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Bone Marrow Transplant. 1998 Nov;22(9):873-81.

Autoimmune diseases and autoimmunity post-bone marrow transplantation.

Author information

1
Department of Medicine B, Chaim Sheba Medical Centre, Tel-Hashomer, Israel.

Abstract

BMT can both transmit and eliminate autoimmune diseases, and hence it has been suggested as an optional treatment for severe autoimmune conditions. In this communication we deal with the question of whether chronic GVHD is an autoimmune disease in itself, review the literature reports of autoimmune diseases following BMT in humans, and describe the autoimmune nature of the post-BMT state. Chronic GVHD, which is a frequent complication post-BMT, has clinical and pathogenic characteristics similar to autoimmune diseases, such as scleroderma and Sjogren's syndrome. Although the pathogenesis of chronic GVHD is not yet clear, thymic damage induced by acute GVHD may contribute to both the immunodeficiency and autoimmunity characterising chronic GVHD. A similar phenomenon is syngeneic GVHD, which results from an imbalance between autoreactive and autoregulatory lymphocytes. Additionally, other autoimmune diseases have been reported in post-BMT patients, and among these the most common are hypothyroidism, hyperthyroidism, myasthenia gravis and immune cytopenias. Although these diseases also occur also outside the post-BMT setting, they are unique with respect to pathogenesis (no association between myasthenia gravis and thymic pathology), diagnosis (symptoms of hyperthyroidism may be inadvertently related to other conditions), and prognosis (post-BMT autoimmune cytopenias may be fatal and treatment non-responsive). Nevertheless, many other autoimmune diseases have been reported after BMT, and these are mainly presented as case reports. Regarding the mechanism of post-BMT autoimmunity, the minority of cases stem from donor-related transfer of pathogenic lymphocytes or their progenitors, while most of the cases (either chronic GVHD or specific diseases) can be attributed to the immunologic imbalances characterising the post-BMT setting. The factors that may expose an individual to autoimmunity development post-BMT include genetic predisposition, an environmental factor such as CMV, and the nature of the donor who may aid in creating microchimerism and subsequently chronic GVHD and its related autoimmune manifestations.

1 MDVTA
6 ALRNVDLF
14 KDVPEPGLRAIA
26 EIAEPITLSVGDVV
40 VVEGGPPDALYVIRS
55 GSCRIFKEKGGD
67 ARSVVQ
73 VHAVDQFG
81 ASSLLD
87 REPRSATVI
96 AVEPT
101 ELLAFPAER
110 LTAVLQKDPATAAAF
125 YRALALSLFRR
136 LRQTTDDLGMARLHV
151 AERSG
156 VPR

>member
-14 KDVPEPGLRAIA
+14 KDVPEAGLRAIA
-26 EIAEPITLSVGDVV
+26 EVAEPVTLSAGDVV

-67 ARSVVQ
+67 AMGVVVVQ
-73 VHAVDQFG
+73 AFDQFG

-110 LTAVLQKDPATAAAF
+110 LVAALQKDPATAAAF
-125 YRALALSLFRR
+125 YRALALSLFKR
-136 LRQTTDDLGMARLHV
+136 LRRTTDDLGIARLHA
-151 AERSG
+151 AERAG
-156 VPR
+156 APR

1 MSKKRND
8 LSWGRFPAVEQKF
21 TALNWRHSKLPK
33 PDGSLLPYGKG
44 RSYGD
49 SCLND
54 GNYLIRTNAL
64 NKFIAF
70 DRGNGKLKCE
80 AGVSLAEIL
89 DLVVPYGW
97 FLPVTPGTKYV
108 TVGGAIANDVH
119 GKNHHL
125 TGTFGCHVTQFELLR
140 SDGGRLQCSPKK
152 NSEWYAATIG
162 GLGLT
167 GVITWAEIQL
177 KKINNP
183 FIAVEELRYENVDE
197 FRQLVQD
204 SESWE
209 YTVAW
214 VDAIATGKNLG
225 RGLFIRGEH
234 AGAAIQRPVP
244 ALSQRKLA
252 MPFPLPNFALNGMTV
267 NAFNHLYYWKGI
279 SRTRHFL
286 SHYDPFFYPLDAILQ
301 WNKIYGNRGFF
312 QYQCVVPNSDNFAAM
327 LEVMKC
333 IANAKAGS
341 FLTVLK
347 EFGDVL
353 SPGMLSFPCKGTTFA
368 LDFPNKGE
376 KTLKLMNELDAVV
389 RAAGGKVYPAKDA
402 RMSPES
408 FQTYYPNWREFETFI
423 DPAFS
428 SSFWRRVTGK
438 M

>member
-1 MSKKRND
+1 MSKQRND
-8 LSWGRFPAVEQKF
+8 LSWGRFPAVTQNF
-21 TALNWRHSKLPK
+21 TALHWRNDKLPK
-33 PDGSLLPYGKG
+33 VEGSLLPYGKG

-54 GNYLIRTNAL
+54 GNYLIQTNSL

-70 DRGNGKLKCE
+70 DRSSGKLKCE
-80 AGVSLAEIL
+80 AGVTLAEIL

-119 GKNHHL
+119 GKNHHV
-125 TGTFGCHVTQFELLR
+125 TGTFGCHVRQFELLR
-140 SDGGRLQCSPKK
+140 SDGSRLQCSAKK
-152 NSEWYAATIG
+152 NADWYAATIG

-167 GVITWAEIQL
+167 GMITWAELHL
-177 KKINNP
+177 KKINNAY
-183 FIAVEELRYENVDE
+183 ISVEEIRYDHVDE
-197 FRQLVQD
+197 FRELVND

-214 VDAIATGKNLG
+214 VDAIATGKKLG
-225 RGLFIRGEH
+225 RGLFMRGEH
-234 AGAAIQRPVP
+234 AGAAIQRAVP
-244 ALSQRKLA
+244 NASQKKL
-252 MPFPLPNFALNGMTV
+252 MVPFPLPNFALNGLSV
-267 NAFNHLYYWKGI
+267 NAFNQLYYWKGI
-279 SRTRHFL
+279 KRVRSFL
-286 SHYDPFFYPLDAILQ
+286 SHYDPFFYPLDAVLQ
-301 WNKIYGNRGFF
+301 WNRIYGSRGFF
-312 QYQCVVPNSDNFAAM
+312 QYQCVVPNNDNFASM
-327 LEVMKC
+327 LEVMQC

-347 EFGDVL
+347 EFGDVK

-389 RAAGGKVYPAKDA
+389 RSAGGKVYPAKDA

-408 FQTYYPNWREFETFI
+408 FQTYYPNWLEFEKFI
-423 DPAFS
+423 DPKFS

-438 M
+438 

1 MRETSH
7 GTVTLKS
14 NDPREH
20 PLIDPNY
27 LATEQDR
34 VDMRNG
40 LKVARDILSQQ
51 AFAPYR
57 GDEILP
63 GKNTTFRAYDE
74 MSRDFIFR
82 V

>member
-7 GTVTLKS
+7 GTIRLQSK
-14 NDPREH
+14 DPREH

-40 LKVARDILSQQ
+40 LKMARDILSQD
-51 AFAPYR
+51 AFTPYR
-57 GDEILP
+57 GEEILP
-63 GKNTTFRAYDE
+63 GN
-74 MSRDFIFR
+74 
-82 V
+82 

PMID:
9827815
DOI:
10.1038/sj.bmt.1701437
[Indexed for MEDLINE]
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